<img class="lazy-img" data-src="image.png">
    </div>
</div>

But we aren't over even yet! Yes sometimes things in HTML and CSS do become a lot more involved!

We finally need to give .lazy-wrapper a width dimension so that the lazy image appears on larger devices at its natural dimensions (and not filling any container's width).

Which of the following property we would've to give to .lazy-wrapper to make is responsive on any device size.
width
min-width
max-width

Out of the three choices given above, we would've to go with max-width and give it the natural width of the lazy image. There is a very simple reason to it - just think what max-width does?

max-width restricts an image to go beyond a given value. When we give, let's say max-width: 640px to the image we've been seeing in our examples, the property makes sure that we don't exceed 640px in terms of the width.

If we had chosen width instead, it would've worked but with more code! width: 640px would make the .lazy-wrapper be 640px wide, and without any further code, make the image go out of the viewport on smaller devices. Same goes for min-width. Although this issue can be tackled using @media queries, max-width turns out to be the simplest and the quickest choice.

So in conjunction to all this discussion, let's give .lazy-wrapper a max-width property holding the natural width of the image.

To do this we can as before get the job done manually or either write another PHP function, or yet redefine getDim() rigorously.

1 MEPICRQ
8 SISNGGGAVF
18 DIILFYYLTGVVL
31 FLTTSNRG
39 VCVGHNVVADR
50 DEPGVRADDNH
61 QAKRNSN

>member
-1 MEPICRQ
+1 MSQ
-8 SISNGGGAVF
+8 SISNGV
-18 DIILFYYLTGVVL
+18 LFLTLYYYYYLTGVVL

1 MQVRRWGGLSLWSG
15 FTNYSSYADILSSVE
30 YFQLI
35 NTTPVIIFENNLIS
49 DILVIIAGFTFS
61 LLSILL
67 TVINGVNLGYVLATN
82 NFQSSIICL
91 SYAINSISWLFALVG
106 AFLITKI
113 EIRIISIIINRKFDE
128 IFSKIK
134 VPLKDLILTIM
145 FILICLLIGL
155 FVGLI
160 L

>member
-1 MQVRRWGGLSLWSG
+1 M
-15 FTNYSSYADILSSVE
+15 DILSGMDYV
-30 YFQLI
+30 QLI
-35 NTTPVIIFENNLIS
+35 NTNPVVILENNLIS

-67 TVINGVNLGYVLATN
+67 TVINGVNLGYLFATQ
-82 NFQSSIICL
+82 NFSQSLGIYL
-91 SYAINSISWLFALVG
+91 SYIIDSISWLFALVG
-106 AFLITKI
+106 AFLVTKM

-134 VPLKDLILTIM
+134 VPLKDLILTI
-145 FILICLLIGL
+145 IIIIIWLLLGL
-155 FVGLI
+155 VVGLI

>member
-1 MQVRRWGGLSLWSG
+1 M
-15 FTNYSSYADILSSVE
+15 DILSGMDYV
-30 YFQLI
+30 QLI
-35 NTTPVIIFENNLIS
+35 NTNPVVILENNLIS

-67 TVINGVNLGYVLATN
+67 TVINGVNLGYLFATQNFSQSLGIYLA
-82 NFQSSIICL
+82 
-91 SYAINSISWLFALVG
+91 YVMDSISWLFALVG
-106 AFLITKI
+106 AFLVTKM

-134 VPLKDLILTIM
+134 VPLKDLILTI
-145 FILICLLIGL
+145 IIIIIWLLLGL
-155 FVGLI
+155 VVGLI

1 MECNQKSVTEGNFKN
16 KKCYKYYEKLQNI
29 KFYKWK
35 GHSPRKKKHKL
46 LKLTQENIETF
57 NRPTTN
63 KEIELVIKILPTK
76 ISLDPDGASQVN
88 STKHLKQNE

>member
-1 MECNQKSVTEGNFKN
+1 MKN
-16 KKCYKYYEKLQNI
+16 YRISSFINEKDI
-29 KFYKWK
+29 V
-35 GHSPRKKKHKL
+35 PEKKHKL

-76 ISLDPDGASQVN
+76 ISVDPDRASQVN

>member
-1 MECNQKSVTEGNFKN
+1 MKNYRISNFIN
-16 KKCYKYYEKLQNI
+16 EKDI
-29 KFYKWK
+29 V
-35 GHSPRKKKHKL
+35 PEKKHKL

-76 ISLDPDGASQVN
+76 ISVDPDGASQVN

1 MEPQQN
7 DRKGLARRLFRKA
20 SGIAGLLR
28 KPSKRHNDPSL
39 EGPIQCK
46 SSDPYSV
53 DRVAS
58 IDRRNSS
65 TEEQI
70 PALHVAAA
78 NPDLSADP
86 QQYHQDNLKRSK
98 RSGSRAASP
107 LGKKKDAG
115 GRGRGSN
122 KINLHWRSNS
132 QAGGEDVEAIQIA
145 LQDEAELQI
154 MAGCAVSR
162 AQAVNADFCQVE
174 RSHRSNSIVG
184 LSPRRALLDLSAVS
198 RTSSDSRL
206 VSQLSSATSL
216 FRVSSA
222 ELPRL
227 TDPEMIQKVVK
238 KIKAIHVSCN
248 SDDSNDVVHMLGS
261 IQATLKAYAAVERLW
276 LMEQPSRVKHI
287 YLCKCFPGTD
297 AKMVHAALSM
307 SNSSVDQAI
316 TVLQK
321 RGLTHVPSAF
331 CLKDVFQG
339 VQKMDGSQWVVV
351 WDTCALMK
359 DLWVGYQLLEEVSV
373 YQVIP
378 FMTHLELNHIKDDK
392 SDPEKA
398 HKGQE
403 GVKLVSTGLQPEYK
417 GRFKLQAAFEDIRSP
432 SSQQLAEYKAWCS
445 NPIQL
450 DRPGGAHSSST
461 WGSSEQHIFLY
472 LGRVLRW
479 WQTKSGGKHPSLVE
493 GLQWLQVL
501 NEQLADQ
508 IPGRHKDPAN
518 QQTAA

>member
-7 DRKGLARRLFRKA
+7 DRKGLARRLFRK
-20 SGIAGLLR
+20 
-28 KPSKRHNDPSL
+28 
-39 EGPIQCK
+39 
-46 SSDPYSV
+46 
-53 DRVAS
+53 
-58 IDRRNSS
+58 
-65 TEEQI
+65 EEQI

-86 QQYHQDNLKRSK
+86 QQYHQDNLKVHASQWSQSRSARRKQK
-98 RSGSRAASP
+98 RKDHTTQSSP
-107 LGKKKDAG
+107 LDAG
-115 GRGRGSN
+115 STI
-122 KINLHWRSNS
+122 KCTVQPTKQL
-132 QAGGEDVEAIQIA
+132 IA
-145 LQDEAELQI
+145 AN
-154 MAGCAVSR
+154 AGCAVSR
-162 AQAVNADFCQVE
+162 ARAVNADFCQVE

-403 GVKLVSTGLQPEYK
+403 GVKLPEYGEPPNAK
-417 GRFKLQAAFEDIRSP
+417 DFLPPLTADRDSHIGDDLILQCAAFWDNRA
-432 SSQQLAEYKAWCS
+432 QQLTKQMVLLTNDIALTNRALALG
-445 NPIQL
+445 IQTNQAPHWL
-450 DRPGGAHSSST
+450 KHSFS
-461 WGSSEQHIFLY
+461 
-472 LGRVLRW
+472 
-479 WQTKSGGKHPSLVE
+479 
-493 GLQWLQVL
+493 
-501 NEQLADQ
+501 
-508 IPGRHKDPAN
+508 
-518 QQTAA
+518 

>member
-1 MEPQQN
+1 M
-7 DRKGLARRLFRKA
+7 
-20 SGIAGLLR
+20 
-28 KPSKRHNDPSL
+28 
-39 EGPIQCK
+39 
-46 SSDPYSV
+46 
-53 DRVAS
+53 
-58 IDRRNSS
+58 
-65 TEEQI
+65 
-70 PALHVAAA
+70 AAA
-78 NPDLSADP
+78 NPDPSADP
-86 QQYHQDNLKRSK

Following we define another function getWidth() to take care of this job:

<?php
    function getWidth($src) {
        $size = getimagesize($src);
        echo 'style="max-width: ' . $size[0] . 'px"';
    }
?>
<div class="lazy-wrapper" <?php getWidth("image.png"); ?>>
    <div class="lazy" <?php getDim("image.png"); ?>>
        <img class="lazy-img" data-src="image.png">
    </div>
</div>

Since in the code above we are merely repeating the call to getimagesize(), we can instead redefine getDim() rigorously to write all the markup for an image, given its source. We will now call the function lazyImage() instead.

<?php
    function lazyImage($src) {
        $size = getimagesize($src);
        echo '<div class="lazy-wrapper" style="max-width: ' . $size[0] . 'px"><div class="lazy" style="padding-bottom: ' . ( ($size[1] / $size[0]) * 100 ) . '%"><img class="lazy-img" data-src="' . $src . '"></div></div>';
    }
?>
This PHP code won't work for root-relative paths such as /Images/Local etc. To make it work for them you will have to first check if $src is a root relative path and if it is then prepend it with $SERVER["DOCUMENT_ROOT"].

Now we will only have to write the following to produce a lazy image.

<?php lazyImage("image.png"); ?>

Laying out the CSS

And now we have to apply some CSS to get the actual lazy image, which is .lazy-img, not affected by the padding (padding creates an inner spacing within an element so that its children are placed beyond that space).

Consider the following CSS and read along the comments to understand each property's purpose.

.lazy {
    position: relative;
    width: 100%;
}
.lazy-img {
    position: absolute;
    width: 100%;
    height: 100%;
    top: 0;
    left: 0;
}

In line 2, position: relative makes the .lazy container get its image scale relative to it. width: 100% makes the image container i.e .lazy fit into .lazy-wrapper. Without it .lazy, would have 0px of width and no image will be seen in view.

position: absolute gets the .lazy-img position and scale freely inside its container. Lines 6-7 make it fill the dimensions of its container and lines 8-9 make it position in the correct place. Without lines 8-9 the image will be positioned below the padding of .lazy.

And with this code set up we have finally arrived at a fully responsive, reflow preventing lazy loader. Now we can set the container of .lazy to any dimension and it would scale relatively and elegantly.

Responsive Lazy Loader